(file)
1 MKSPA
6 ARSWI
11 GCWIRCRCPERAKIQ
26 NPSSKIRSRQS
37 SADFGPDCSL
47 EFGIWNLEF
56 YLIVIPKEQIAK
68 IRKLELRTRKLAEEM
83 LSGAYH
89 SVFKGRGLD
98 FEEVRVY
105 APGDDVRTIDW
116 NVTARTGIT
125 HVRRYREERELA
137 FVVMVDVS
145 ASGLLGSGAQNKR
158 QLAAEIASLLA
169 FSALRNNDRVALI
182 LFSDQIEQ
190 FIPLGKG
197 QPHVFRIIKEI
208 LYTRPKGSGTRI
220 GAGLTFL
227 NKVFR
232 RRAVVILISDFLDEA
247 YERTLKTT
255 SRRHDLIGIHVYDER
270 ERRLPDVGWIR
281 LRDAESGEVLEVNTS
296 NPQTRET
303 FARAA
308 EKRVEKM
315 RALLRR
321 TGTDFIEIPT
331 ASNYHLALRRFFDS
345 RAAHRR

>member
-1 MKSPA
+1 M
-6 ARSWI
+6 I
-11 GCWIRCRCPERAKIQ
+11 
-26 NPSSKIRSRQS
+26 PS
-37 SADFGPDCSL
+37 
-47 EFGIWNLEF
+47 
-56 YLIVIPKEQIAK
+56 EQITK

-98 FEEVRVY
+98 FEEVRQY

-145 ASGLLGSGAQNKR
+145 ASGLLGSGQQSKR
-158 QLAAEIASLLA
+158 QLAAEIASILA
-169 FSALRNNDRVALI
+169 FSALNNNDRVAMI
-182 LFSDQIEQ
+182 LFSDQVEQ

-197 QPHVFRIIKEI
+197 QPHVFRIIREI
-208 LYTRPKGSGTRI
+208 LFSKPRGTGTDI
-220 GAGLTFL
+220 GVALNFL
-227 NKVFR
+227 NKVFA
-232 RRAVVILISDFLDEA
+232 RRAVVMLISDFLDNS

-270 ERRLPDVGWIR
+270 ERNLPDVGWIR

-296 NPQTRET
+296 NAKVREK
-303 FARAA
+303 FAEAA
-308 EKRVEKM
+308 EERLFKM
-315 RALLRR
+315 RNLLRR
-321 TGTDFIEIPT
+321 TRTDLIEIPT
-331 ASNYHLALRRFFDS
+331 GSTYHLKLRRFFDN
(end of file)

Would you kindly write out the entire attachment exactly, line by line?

1 MKSPA
6 ARSWI
11 GCWIRCRCPERAKIQ
26 NPSSKIRSRQS
37 SADFGPDCSL
47 EFGIWNLEF
56 YLIVIPKEQIAK
68 IRKLELRTRKLAEEM
83 LSGAYH
89 SVFKGRGLD
98 FEEVRVY
105 APGDDVRTIDW
116 NVTARTGIT
125 HVRRYREERELA
137 FVVMVDVS
145 ASGLLGSGAQNKR
158 QLAAEIASLLA
169 FSALRNNDRVALI
182 LFSDQIEQ
190 FIPLGKG
197 QPHVFRIIKEI
208 LYTRPKGSGTRI
220 GAGLTFL
227 NKVFR
232 RRAVVILISDFLDEA
247 YERTLKTT
255 SRRHDLIGIHVYDER
270 ERRLPDVGWIR
281 LRDAESGEVLEVNTS
296 NPQTRET
303 FARAA
308 EKRVEKM
315 RALLRR
321 TGTDFIEIPT
331 ASNYHLALRRFFDS
345 RAAHRR

>member
-1 MKSPA
+1 M
-6 ARSWI
+6 I
-11 GCWIRCRCPERAKIQ
+11 
-26 NPSSKIRSRQS
+26 PS
-37 SADFGPDCSL
+37 
-47 EFGIWNLEF
+47 
-56 YLIVIPKEQIAK
+56 EQITK

-98 FEEVRVY
+98 FEEVRQY

-145 ASGLLGSGAQNKR
+145 ASGLLGSGQQSKR
-158 QLAAEIASLLA
+158 QLAAEIASILA
-169 FSALRNNDRVALI
+169 FSALNNNDRVAMI
-182 LFSDQIEQ
+182 LFSDQVEQ

-197 QPHVFRIIKEI
+197 QPHVFRIIREI
-208 LYTRPKGSGTRI
+208 LFSKPRGTGTDI
-220 GAGLTFL
+220 GVALNFL
-227 NKVFR
+227 NKVFA
-232 RRAVVILISDFLDEA
+232 RRAVVMLISDFLDNS

-270 ERRLPDVGWIR
+270 ERNLPDVGWIR

-296 NPQTRET
+296 NAKVREK
-303 FARAA
+303 FAEAA
-308 EKRVEKM
+308 EERLFKM
-315 RALLRR
+315 RNLLRR
-321 TGTDFIEIPT
+321 TRTDLIEIPT
-331 ASNYHLALRRFFDS
+331 GSTYHLKLRRFFDN